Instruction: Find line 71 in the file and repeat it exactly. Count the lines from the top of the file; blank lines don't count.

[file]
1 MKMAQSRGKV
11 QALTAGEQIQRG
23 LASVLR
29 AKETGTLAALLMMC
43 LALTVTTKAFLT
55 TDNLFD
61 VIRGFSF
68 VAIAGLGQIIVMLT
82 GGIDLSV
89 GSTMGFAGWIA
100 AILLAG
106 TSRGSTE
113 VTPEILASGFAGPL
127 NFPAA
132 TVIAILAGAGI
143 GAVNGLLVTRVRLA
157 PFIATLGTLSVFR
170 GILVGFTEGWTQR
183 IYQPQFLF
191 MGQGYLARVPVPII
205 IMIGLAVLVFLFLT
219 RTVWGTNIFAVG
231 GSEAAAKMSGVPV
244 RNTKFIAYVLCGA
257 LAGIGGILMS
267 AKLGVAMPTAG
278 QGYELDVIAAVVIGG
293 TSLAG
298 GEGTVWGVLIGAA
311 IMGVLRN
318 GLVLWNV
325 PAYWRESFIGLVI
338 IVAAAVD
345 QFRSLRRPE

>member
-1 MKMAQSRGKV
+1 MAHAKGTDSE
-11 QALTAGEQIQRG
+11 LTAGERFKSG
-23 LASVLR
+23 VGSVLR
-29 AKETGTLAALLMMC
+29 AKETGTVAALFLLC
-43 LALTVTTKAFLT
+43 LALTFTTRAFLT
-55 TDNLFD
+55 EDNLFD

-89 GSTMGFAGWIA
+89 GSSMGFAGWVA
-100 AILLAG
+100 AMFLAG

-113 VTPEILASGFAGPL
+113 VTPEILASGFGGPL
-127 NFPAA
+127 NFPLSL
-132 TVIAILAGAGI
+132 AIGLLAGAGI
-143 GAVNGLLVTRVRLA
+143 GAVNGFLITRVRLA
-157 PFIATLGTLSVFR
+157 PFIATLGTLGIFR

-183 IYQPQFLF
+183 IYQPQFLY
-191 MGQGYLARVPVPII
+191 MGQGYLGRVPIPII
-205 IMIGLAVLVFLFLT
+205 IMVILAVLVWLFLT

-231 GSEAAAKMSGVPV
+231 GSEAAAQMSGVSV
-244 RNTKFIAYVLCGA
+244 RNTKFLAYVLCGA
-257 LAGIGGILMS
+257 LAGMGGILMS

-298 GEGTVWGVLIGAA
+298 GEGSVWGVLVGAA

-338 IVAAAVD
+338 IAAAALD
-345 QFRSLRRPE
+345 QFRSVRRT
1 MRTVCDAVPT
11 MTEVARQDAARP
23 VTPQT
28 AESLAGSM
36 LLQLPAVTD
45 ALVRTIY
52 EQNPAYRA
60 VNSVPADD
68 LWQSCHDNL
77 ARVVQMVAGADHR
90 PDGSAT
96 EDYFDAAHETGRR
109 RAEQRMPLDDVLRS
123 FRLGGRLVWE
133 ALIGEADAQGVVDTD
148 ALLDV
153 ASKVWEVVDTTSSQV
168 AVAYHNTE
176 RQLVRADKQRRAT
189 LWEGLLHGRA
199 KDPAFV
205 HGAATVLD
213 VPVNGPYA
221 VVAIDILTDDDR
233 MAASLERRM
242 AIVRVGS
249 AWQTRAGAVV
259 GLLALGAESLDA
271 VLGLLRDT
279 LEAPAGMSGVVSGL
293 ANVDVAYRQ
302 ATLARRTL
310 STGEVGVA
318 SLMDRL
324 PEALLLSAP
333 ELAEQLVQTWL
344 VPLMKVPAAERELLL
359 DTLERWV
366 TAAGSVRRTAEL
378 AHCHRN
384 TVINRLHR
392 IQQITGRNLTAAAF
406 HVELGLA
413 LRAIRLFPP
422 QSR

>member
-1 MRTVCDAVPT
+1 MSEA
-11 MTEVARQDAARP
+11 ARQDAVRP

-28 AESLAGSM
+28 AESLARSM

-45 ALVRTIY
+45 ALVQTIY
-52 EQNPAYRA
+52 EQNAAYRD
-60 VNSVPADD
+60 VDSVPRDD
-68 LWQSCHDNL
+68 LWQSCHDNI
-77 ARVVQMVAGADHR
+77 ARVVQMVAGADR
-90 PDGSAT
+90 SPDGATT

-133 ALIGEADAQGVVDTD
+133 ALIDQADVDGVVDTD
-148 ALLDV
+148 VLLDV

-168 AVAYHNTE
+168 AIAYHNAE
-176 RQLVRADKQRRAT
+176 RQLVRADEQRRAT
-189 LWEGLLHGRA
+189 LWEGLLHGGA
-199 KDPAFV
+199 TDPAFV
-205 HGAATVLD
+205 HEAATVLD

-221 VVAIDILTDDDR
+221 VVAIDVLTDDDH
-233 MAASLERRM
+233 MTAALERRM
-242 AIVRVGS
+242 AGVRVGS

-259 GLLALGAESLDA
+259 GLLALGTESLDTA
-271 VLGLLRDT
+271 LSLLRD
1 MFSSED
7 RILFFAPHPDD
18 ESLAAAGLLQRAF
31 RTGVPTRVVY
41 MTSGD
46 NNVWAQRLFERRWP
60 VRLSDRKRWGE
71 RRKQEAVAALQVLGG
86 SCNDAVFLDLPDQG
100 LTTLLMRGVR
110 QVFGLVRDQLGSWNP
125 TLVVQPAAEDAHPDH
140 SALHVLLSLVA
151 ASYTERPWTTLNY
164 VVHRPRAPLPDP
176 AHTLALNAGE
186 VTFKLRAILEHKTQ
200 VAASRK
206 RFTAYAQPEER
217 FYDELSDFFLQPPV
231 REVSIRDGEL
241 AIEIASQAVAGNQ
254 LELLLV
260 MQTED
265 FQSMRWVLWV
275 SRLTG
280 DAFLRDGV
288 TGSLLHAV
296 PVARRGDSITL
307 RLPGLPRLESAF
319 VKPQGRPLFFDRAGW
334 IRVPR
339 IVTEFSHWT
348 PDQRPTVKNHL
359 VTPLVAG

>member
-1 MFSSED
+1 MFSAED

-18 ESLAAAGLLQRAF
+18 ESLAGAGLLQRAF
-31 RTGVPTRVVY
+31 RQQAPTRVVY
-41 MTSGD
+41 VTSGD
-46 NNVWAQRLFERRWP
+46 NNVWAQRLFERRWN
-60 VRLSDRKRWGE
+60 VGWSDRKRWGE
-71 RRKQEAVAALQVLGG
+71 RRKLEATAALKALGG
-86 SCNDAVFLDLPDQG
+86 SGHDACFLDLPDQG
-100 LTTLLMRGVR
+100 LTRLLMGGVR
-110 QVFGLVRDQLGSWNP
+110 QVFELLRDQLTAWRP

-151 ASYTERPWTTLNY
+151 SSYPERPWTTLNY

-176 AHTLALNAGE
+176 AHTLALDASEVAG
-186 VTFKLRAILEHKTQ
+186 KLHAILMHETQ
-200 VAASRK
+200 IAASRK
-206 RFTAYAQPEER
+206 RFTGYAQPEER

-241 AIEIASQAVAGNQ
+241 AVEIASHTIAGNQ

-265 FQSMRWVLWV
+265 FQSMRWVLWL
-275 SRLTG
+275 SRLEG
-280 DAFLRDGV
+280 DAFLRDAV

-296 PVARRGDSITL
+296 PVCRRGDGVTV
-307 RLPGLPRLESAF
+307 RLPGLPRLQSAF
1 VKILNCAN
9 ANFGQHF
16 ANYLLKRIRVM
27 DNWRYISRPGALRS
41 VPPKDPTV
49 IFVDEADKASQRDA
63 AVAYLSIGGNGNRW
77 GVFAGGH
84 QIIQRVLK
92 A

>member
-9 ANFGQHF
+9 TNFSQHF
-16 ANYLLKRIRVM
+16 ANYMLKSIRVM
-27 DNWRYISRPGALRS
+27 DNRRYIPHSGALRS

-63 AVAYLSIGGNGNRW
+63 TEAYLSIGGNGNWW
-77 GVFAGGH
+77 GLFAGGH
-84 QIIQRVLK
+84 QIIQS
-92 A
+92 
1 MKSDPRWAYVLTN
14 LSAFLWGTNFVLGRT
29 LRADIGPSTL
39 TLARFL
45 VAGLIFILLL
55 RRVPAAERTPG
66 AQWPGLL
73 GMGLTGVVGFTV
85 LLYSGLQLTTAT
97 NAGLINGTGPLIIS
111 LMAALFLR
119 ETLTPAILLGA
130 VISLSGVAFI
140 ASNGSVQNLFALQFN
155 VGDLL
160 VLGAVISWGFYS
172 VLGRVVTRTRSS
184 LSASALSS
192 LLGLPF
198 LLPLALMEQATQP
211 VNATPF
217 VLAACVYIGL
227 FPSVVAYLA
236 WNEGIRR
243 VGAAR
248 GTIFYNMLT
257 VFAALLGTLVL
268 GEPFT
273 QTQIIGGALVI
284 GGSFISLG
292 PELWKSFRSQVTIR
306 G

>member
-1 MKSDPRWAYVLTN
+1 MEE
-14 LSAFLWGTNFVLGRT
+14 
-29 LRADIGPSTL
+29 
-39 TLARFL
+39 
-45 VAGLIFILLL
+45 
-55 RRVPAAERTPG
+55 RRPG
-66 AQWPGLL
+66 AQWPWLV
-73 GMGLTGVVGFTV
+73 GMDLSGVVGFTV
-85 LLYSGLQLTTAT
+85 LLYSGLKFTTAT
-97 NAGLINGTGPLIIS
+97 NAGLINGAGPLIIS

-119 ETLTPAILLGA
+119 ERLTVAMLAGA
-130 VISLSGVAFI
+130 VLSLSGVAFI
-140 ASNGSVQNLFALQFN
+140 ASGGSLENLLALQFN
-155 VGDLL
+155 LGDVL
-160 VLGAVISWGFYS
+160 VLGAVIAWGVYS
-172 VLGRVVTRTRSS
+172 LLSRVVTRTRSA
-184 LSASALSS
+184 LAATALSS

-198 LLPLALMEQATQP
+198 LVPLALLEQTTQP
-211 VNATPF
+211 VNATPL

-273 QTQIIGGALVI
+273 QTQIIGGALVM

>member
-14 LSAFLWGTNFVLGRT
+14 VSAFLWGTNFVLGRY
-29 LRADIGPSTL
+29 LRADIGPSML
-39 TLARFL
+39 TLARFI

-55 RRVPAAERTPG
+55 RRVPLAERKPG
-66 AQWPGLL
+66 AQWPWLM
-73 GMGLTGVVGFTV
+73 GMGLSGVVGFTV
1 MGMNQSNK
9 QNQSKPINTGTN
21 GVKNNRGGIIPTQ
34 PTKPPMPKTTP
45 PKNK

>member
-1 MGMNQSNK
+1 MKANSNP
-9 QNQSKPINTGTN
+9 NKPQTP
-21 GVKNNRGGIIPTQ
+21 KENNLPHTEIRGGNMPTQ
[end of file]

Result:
+244 RNTKFLAYVLCGA